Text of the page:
Following a year at the Census Bureau and a short term as instructor at the University of Chicago, Mitchell moved in 1902 to the University of California, at Berkeley, to begin a decade of fruitful work and of steady personal growth. His tools of research were sharpened and his mastery of them perfected. The brilliant studies of the greenback period, in which the pattern of his scholarly work was first defined, were extended. The massive monograph on Business Cycles, one of the great products of scholarship in the social sciences, was here completed. But beyond these solid contributions to economic thought and method this was a rich period inMitchell’s life, to which he always looked back as something of a personal golden age. A young man intellectually somewhat aloof and inclined toward austerity mellowed in the sunshine of the west and in the easy, pleasant companionships of the young University. He took to the Sierras avidly, relishing the free ways, the free language and the physical release to be found in mountain climbing. A companion of those days says that Wesley’s inhibitions were peeled off like the layers of an onion as successive altitude levels were passed. He found a wife, too, in the west; when he left California in 1912 he took with him the Dean of Women of the University.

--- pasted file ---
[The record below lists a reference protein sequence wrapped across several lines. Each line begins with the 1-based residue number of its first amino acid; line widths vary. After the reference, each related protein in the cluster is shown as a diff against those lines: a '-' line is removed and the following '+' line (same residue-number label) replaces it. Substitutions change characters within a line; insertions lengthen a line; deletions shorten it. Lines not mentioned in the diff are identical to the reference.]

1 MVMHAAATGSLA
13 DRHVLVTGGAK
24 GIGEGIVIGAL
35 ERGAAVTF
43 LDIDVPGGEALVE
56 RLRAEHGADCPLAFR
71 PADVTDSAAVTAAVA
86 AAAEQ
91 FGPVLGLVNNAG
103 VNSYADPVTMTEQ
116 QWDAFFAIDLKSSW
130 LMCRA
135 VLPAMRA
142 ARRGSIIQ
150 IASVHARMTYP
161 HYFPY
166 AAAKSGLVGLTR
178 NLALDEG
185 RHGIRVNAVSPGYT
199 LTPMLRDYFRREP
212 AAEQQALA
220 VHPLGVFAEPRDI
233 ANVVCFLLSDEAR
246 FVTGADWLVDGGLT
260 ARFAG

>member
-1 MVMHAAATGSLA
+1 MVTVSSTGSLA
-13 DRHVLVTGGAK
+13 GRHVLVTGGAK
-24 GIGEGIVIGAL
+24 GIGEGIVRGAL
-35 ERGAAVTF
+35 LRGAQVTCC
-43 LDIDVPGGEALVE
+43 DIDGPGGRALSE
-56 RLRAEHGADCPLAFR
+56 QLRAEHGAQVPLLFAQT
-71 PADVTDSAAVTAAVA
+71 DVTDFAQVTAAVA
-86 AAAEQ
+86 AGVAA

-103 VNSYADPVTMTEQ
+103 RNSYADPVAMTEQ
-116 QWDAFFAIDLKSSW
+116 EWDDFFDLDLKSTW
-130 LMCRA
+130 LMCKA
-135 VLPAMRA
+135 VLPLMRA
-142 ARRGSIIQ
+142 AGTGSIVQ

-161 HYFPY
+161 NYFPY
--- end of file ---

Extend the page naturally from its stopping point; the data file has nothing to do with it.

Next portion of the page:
Wesley Mitchell’s service at Columbia began in 1913 and extended to the date of his retirement in 1944, except for a three-year term at the New School for Social Research. Indeed, his Columbia connection extended, properly, to the day of his death, for there was no time when we did not consider him one of us, or when he did not so regard himself. Mitchell’s reputation had been established by the time he came to Columbia; he had reached full scholarly maturity. Yet his growth continued and his accomplishments multiplied. A steady (but not a voluminous) flow of papers, reviews, addresses and more extensive studies came from his pen. Into each, whether brief or extended, went care in the construction of a logical and orderly argument, skill in the marshaling of evidence, and objectivity in the use of that evidence. Each, too, was in exposition a work of craftsmanship by a man whose ear was extraordinarily sensitive to the rhythms of our language and whose mind was alert to shades of meaning and subtleties of expression.